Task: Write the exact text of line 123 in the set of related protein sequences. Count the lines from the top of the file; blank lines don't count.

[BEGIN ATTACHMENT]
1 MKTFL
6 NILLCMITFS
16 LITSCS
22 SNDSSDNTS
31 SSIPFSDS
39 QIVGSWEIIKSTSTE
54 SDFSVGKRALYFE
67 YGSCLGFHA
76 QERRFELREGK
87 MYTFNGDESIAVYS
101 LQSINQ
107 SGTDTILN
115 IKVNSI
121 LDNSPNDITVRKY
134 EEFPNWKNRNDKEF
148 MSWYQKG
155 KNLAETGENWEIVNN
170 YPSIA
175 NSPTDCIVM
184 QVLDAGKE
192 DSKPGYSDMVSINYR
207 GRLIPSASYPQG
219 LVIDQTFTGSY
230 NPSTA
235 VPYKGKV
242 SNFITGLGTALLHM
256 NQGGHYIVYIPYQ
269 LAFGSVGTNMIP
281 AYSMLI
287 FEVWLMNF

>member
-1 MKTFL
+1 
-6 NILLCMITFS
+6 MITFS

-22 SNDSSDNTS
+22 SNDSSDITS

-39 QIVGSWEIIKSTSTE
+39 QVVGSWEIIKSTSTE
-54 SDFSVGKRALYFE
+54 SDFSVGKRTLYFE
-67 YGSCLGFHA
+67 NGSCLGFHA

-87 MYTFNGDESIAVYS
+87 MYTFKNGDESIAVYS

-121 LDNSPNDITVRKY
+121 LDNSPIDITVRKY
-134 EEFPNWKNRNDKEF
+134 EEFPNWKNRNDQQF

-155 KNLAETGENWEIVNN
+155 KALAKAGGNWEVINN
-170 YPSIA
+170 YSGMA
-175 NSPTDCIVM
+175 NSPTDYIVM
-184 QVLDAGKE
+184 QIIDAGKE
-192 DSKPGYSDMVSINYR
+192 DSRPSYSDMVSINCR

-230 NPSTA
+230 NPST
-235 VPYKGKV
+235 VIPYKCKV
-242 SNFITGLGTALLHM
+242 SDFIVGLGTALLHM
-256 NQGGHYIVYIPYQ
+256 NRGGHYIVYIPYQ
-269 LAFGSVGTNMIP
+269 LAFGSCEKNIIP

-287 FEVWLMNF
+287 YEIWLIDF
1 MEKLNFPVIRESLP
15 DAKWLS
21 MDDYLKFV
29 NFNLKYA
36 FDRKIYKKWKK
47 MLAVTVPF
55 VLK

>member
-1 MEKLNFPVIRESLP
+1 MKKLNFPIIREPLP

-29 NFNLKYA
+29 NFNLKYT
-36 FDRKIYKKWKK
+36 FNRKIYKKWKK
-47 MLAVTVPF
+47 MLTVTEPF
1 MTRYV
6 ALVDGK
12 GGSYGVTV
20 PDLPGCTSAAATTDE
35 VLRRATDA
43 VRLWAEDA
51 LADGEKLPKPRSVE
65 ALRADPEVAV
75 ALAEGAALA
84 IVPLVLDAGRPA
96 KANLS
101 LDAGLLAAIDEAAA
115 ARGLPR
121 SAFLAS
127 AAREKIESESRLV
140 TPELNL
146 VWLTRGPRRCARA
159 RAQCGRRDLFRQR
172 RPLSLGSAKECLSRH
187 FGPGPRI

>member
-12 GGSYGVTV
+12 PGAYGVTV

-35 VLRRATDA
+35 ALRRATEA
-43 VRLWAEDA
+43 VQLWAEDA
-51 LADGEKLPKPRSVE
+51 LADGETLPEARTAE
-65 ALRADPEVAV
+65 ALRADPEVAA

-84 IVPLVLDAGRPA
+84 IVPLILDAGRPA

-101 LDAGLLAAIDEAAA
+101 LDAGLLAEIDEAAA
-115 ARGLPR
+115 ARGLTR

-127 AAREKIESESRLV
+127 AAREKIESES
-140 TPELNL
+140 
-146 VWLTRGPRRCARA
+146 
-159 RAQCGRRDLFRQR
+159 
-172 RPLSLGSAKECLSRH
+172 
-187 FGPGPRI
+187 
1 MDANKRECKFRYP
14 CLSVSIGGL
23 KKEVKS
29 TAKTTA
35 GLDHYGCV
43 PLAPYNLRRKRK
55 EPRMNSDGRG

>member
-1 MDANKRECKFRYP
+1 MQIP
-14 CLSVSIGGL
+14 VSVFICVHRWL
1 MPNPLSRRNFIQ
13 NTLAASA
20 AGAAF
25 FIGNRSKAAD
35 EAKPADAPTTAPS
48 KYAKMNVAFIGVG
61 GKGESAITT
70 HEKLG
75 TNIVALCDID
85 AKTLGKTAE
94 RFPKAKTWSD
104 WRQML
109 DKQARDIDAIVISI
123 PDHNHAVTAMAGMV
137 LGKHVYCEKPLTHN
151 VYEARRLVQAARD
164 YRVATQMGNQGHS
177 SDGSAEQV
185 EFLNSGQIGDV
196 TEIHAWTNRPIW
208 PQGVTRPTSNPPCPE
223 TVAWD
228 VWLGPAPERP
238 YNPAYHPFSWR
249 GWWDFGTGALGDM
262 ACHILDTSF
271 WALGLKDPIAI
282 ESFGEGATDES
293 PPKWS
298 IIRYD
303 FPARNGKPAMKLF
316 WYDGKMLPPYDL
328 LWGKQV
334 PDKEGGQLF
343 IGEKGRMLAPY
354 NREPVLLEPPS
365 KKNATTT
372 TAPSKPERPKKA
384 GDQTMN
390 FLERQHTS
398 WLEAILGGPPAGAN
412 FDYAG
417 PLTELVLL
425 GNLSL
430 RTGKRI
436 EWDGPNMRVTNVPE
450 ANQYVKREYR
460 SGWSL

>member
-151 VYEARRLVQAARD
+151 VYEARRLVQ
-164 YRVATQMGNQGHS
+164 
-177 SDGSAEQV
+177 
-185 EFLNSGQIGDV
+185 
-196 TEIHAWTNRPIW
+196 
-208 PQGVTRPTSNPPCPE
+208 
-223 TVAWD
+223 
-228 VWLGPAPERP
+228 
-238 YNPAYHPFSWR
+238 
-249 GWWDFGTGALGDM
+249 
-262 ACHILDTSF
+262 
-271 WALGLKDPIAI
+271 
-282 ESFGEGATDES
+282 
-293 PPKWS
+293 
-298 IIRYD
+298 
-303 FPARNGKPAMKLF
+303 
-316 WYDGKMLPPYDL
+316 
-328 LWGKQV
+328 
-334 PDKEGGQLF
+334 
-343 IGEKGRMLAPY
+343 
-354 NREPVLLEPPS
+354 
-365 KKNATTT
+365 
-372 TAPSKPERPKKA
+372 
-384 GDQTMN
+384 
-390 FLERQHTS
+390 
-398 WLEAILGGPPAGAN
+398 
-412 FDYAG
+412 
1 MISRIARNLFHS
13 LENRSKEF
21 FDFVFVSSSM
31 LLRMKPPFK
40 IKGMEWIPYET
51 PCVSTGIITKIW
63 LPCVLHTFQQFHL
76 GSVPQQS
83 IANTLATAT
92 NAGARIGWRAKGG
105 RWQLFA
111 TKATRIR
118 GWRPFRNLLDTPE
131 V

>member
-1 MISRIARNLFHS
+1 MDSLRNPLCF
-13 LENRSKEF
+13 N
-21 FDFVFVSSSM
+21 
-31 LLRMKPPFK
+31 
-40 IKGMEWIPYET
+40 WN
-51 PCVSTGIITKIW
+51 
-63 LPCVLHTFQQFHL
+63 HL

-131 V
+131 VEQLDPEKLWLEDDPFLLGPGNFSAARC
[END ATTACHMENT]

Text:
-115 ARGLPR